A Hymn for the Thirsty: “O For A Thousand Tongues to Sing”

stones tongue
Rolling Stones logo, courtesy Wikimedia Commons.

We live in an age of desires that cannot be quenched.  We want more: more Facebook friends, more Twitter followers, higher salary, more vacation time.  We approach almost every arena of life – physical, spiritual, emotional – like a Golden Corral.  We want all-you-can-eat everything.

But there is only One who can truly quench our desire.  As Augustine reminds us, only God can satisfy our restless hearts.  Only God can quench our deepest thirst.  Enter my favorite Charles Wesley hymn:

“O for a thousand tongues to sing
My great Redeemer’s praise,
The glories of my God and King,
The triumphs of His grace!”

Charles wrote this hymn to celebrate the anniversary of a conversion, following his own experience a year prior.  Hence the focus on justifying grace that is available to all:

“Look unto Him, ye nations, own
Your God, ye fallen race;
Look, and be saved through faith alone,
Be justified by grace.”

As the hymn goes on, Charles gets more specific about who is invited to this gospel feast:

“Harlots and publicans and thieves
In holy triumph join!
Saved is the sinner that believes
From crimes as great as mine.

Murderers and all ye hellish crew
In holy triumph join!
Believe the Savior died for you;
For me the Savior died.”

Few modern worship songs mention murderers and prostitutes and thieves, but Chuck does not shy away from the scandal that is the free grace of God offered to all.  Drawing on St. Paul, he concludes the hymn and gives a nod to sanctifying grace:

“With me, your chief, ye then shall know,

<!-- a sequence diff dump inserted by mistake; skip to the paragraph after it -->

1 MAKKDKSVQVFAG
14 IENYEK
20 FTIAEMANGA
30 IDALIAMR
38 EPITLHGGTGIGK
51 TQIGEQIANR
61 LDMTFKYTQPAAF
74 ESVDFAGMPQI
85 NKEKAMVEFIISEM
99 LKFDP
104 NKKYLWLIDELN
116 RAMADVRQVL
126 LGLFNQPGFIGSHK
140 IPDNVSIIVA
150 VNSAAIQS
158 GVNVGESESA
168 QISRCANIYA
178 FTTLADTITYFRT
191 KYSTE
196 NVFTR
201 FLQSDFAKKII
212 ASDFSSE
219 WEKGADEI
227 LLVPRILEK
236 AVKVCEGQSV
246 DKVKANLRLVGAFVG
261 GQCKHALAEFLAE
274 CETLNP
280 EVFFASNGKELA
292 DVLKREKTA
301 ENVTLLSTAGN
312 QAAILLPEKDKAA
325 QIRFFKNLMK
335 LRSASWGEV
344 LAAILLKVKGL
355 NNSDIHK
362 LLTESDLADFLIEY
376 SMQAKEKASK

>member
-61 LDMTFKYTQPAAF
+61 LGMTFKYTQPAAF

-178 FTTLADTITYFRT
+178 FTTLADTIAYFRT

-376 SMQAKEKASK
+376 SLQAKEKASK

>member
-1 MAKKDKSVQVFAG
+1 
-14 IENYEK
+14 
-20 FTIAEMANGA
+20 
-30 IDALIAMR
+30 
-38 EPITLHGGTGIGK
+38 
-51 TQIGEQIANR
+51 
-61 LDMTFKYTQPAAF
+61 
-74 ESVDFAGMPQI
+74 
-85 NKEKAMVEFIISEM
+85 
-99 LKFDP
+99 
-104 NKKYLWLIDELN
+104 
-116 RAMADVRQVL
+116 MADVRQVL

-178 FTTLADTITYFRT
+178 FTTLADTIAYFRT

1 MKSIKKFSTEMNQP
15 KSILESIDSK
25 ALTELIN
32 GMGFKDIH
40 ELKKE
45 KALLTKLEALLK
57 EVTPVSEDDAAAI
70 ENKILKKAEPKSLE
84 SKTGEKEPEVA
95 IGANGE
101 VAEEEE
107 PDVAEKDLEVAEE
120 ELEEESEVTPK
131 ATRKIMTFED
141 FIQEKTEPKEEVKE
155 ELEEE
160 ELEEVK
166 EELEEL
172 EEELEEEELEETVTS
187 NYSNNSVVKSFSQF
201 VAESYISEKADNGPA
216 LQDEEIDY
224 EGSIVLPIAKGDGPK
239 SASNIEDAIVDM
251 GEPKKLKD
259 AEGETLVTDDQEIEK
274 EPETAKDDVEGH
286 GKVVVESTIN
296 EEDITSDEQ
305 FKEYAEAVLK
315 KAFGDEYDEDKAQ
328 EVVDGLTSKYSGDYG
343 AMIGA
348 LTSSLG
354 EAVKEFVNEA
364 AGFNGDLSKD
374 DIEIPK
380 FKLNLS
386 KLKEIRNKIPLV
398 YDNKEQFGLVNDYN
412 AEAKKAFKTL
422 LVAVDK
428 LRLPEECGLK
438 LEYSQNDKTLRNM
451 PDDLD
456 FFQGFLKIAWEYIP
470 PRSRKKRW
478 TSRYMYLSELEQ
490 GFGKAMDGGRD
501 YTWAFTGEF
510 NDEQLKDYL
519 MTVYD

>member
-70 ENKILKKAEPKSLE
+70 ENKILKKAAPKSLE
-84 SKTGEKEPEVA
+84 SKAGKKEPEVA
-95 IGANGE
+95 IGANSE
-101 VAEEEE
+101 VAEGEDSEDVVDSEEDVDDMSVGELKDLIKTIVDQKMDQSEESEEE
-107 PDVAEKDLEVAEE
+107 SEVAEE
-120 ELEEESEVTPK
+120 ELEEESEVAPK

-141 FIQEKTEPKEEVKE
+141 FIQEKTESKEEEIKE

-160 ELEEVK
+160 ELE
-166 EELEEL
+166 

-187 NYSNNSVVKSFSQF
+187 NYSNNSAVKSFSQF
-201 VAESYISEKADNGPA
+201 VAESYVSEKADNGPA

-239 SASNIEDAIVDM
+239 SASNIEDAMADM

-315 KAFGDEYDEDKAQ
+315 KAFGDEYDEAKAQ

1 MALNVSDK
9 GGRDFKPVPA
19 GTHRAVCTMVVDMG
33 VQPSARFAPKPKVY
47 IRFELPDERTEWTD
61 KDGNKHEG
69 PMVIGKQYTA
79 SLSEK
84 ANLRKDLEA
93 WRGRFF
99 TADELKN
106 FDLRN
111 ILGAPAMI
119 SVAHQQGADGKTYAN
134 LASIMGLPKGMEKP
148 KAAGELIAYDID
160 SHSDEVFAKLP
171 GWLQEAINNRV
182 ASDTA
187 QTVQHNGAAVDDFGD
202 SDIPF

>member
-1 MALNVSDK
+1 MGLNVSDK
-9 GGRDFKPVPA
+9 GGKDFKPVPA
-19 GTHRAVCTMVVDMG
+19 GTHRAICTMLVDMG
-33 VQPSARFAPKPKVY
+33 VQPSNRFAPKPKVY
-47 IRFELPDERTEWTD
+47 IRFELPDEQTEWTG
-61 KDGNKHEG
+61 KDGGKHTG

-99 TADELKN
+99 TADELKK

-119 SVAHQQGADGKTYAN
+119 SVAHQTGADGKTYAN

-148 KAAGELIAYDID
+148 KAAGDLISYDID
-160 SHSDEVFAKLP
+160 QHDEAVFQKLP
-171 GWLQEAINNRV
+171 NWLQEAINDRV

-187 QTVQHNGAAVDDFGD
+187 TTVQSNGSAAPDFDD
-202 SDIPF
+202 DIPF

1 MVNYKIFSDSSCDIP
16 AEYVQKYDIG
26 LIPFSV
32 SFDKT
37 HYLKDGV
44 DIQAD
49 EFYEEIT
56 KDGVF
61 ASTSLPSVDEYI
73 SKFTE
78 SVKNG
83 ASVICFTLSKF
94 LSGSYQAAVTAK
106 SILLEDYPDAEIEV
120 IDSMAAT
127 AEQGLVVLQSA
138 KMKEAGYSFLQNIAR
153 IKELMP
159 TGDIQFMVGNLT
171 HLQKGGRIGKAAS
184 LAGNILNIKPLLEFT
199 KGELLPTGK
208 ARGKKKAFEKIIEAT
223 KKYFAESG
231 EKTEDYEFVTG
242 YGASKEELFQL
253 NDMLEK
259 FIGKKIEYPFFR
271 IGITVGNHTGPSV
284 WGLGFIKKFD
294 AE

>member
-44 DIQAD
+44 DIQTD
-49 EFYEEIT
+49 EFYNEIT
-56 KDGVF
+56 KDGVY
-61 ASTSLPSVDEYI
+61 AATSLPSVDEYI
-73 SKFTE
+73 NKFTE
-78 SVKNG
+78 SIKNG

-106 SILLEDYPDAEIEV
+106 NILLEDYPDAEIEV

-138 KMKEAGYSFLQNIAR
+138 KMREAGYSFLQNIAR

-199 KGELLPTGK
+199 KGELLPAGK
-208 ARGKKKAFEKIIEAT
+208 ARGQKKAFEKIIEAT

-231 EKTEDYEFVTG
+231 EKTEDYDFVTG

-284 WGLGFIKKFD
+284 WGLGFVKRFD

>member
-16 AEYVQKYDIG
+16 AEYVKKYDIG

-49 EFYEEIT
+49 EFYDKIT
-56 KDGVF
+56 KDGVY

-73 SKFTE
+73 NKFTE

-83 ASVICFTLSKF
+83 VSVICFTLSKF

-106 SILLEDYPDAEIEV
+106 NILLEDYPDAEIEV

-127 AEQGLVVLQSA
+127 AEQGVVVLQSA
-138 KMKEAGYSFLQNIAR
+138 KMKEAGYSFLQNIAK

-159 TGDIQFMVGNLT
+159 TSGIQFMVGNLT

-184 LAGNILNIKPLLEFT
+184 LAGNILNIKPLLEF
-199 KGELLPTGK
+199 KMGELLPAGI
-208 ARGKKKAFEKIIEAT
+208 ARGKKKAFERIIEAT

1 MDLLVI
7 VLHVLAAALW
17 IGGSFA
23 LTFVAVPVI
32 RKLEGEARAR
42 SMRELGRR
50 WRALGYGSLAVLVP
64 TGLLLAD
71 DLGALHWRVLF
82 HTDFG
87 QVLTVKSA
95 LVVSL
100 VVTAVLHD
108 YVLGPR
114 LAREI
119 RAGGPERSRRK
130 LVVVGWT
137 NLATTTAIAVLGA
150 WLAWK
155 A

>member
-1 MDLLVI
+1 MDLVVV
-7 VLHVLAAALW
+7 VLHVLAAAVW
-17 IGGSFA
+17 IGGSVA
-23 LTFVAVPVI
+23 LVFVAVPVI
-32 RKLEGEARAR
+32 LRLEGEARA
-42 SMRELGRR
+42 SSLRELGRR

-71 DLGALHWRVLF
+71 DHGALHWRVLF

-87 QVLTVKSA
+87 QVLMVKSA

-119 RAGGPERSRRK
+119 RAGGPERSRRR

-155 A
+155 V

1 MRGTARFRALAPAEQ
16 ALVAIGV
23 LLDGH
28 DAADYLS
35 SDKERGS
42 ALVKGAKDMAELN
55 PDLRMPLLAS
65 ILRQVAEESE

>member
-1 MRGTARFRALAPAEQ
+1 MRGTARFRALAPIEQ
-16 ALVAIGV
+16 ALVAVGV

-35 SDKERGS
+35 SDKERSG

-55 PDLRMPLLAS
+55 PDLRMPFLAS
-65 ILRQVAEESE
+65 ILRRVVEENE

Shall feel your sins forgiven;
Anticipate your heaven below,
And own that love is heaven.”

“Heaven below” recalls the title of one of the most important studies of early Methodist worship, but it also describes a Wesleyan view of salvation. Heaven is not something in the “sweet by and by,” it is a life of holiness and happiness with the Triune God now.  Charles’ brother, John, writes of salvation in his sermon The Scripture Way of Salvation,

“It is not a blessing which lies on the other side death; or, as we usually speak, in the other world…It is not something at a distance: it is a present thing; a blessing which, through the free mercy of God, ye are now in possession of.”

To “own that love” of God in Christ Jesus is heaven, and so we “anticipate our heaven below” by living with and for Christ now, transformed by sanctifying grace such that the Imago Dei is restored more and more fully in us.  Thus, “O For A Thousand Tongues” celebrates the full panoply of Wesleyan and ancient views of salvation: that whosover will may come, that God is a redeemer of the worst sinners, and that the fulsome redemption He brings is lived out here and now, anticipating what is to be enjoyed in eternity.

This a hymn for the thirsty.  And who among us is not? We try to sate that thirst with so many other things, with lesser goods and lesser gods.  But when we get a sip of living water, a foretaste of heaven here below, a thousand tongues are not nearly enough to sing the praises of the Father, Son, and Holy Spirit.

 

P.S. For an excellent contemporary rendition of this classic, we can thank David Crowder:

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3 thoughts on “A Hymn for the Thirsty: “O For A Thousand Tongues to Sing”

  1. You can’t forget the evangelical call of this hymn either … “O for a THOUSAND tongues to sing …” It’s a bit of hyperbole on Chuck’s part, but that goes to the Methodist movement they were bringing about – real concern to share the real gospel to every possible person within the lackadaisical atmosphere within the 18th century CoE. And guess what, THOUSANDS of people were gathering to sing and hear the Word spoken. It’s good stuff!

  2. Great post on this song. I didn’t know the history of the song and now that I do it only adds to the depth of richness it already had. And who can deny David Crowder Band their nod on their excellent modern version?

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